Thursday, May 21, 2009

I should have said 'Titanic' crossed with 'High School Musical'

Here's a thing I have to sort out: I've been writing a couple of spec film treatments lately (which is to say, nobody asked me to write them, I was just footling around with some ideas, which turned into something quite filmy). Which is fine, but the minute you start passing them on to producers, you get asked the same question:

Q: So what sort of budget is this?

And apparently, the following answers are unacceptable:

1. I don't know, you work it out. Don't you have people for this?
2. Somewhere between a hundred thousand, and eighty million pounds.
3. I know, let's make up a number, then add another million and split that extra bit between us *wink wink*.
4. Does it matter? It'll never get made anyway, I just want some cash for doing the typing.
5. *rolls twelve sided dice* Nine! Is that too high? I can roll it again. One. Dammit! Best of three?

All of which reminds me of something I may have mentioned before, but it stands repeating. I had a meeting with a producer from quite a well-known British film production company (which narrows it down to two).

We talked about my concept for a while, but it became apparent the producer wasn't going to be happy until I'd described it in terms he could understand. As in 'It's Film A crossed with Film B'.

ME: Fine, it's like 'Unbreakable' crossed with 'Labyrinth'.

The producer's eyes light up, he goes to his computer, goes to and types in each film in turn, then goes to 'Box Office Figures'. He then swivels the screen round so I can see it.

ME: No?
ME: Fair enough.


Newf said...

Ew. So it's all about pennies and ting. I wonder if they like the industry they're working in - maybe they could be a chef or an architect. That makes money too.

Also, Unbreakable crossed with Labyrinth? I'll make it. I have a camera phone. A la Flight of the Conchords.

Neil said...

It's a tough business it seems. Let's see, my new idea would be.....Punisher War Zone crossed with X-Men Origins: Wolverine. So basically, loved by a few, very expensive. Good stuff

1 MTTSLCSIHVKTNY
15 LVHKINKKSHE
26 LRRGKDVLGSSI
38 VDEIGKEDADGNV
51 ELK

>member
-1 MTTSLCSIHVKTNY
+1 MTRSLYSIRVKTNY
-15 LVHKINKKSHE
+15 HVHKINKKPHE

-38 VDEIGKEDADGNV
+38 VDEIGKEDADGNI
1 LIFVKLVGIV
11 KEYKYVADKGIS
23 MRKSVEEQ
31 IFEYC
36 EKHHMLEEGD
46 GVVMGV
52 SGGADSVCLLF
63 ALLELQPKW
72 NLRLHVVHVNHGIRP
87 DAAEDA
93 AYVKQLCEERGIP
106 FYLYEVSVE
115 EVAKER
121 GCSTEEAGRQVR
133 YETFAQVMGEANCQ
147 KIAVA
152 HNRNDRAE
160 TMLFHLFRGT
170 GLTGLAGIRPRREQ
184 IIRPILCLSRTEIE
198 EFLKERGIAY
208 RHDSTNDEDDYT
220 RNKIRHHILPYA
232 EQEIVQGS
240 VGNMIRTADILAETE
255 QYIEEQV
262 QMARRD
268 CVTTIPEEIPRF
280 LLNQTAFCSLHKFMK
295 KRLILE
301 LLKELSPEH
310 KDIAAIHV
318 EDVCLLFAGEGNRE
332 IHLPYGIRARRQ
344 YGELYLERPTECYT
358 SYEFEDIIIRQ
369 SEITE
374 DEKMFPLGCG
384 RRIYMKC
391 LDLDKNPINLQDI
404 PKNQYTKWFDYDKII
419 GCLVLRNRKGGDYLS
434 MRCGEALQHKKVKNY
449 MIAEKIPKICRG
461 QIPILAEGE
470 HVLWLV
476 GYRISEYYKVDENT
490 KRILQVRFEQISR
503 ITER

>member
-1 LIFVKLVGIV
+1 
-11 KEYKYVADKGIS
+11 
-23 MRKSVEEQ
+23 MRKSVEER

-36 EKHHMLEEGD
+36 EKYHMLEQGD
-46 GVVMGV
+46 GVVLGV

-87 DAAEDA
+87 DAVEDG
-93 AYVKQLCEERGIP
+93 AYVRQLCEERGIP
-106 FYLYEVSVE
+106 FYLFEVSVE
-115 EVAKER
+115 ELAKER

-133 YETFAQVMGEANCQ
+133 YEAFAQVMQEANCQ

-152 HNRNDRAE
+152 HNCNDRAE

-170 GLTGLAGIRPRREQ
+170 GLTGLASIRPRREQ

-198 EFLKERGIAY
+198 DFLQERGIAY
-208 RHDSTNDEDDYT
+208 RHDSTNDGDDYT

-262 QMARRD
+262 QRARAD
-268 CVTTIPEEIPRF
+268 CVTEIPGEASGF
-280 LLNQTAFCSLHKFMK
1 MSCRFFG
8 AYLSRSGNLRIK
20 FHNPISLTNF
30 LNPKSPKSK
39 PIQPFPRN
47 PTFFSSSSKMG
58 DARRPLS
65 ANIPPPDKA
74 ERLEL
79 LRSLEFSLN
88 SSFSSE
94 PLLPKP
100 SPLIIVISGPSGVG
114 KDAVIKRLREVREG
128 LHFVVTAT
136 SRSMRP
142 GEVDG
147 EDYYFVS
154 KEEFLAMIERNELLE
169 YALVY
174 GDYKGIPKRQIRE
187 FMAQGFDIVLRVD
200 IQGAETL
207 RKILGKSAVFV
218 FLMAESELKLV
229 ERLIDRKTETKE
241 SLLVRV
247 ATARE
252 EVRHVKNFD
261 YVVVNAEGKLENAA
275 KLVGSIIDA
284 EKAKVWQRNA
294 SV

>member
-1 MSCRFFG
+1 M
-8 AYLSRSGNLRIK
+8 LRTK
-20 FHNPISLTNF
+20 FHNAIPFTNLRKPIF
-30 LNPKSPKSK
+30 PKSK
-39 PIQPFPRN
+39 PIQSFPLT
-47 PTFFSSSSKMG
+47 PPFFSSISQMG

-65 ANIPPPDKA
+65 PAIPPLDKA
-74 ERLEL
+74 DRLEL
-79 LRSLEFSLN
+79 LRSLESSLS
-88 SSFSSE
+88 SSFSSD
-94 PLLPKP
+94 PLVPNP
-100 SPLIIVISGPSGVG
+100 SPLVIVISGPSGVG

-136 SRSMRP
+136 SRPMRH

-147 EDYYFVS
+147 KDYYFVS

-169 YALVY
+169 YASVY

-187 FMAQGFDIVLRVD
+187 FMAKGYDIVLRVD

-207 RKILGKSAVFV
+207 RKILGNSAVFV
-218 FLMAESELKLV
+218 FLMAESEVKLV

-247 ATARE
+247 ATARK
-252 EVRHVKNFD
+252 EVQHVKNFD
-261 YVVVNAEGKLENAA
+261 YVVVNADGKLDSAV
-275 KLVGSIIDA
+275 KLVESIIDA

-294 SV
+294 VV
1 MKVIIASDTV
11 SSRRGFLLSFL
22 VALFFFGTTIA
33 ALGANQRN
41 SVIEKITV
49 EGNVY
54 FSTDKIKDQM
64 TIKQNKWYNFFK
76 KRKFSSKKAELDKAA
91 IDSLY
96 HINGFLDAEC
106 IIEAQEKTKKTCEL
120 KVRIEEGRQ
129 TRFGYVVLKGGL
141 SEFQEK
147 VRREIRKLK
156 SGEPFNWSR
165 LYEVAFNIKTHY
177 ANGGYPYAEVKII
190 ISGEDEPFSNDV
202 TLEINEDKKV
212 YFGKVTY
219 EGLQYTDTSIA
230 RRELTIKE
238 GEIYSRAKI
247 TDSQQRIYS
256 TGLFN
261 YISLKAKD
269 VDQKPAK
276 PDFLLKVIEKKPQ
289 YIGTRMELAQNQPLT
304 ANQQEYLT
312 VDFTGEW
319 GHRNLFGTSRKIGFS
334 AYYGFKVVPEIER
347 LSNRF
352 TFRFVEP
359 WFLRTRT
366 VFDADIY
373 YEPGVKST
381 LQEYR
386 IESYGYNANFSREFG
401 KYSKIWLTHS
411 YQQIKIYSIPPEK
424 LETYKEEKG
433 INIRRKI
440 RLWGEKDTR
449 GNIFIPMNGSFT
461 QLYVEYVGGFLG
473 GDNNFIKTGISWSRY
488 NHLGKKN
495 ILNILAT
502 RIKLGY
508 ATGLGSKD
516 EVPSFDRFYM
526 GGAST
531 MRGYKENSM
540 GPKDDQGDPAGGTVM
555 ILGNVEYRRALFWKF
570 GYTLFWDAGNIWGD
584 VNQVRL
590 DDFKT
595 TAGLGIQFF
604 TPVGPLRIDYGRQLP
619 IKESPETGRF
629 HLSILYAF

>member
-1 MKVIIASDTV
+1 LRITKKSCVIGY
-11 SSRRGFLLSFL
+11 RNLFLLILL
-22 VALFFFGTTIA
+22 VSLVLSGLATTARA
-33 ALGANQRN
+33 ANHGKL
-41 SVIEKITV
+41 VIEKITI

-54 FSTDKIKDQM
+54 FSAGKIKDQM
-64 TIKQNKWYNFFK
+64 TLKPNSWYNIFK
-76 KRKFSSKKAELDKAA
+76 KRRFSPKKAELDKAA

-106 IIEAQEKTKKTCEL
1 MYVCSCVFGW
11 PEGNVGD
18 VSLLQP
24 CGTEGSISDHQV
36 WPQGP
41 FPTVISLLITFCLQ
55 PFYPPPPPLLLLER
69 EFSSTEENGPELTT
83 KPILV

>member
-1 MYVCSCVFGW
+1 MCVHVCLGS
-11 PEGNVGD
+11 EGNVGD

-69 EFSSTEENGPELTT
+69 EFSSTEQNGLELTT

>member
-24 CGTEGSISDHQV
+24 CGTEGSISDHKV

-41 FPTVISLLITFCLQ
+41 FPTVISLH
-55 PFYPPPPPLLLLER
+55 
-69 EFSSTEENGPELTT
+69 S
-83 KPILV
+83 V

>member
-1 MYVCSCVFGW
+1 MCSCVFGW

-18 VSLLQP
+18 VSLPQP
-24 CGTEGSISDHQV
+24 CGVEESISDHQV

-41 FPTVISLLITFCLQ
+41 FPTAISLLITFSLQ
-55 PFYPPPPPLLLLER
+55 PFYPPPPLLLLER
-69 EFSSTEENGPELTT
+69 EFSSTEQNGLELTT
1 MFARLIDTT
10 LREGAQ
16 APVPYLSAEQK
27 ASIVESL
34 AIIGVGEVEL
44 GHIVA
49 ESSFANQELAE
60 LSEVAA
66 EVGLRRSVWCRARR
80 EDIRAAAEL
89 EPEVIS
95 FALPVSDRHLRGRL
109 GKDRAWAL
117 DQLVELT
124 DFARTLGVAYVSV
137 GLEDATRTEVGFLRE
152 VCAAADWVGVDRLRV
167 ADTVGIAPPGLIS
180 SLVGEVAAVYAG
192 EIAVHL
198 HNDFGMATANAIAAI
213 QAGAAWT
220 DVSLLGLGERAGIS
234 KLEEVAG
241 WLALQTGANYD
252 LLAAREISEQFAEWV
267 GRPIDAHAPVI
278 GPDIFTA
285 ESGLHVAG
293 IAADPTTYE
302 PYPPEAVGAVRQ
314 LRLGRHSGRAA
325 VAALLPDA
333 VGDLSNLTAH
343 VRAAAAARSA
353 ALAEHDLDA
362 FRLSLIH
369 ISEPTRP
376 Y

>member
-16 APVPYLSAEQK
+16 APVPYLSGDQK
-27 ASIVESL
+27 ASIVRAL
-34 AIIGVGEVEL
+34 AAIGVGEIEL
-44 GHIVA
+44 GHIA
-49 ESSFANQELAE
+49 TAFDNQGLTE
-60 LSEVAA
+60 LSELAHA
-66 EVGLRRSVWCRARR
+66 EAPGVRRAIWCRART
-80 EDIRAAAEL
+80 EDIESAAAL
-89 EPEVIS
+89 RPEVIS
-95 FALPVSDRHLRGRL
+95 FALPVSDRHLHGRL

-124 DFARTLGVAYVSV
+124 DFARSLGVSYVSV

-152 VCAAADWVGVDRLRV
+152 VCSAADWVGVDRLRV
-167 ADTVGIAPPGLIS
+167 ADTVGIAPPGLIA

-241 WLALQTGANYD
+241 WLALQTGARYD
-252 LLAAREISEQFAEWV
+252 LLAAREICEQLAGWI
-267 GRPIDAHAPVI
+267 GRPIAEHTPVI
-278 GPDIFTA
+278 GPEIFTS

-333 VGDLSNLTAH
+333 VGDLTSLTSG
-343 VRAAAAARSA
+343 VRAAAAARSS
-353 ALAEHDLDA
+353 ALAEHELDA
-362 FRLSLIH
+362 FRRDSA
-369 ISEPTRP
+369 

Tim Clague said...

Sad, but true.

It's like comedy crossed with tragedy dude!

Robin Eveleigh said...

Hi - twas a great series on outlines, hugely enlightening.

I wondered what the protocol is on shopping show proposals around: do you adopt a scattergun approach and sling 'em out to a few prod cos who you think might be interested? Or send them one at a time waiting, waiting, waiting, for a yay or nay until moving on to the next?

james henry said...

Thanks Robin. I tend to give each production company a couple of weeks before sending an outline on to the next person, but if they show an interest, I'm happy to delay it a bit longer, if necessary. However I just pass them on to execs I know, which means a shorter waiting time - they're usually quite quick to say yeah or nah, which is handy. Or sometimes they'll be one element in it they like, so I can maybe go and rework it, or see if there's anything else in my 'poorly thought out, one paragraph concept' folder that has the germ of an idea that might suit.

At the same time, my agent will usually be passing the same concepts on to different production companies (I suspect a few at a time), but that has a much lower response rate, basically because the people there don't know my writing, so don't have any more than the outline to go on.

Newf said...

(By the way, James, forget that last Charlie-Brooker-on-TV-ideas vid I gave you --- try 8 seconds into this one: )

james henry said...


Belladona said...

They're missing out, I would pay good money to see such a film. What's not to like?

Fat Roland said...

The best shot in Labyrinth is David Bowie's crotch close-up.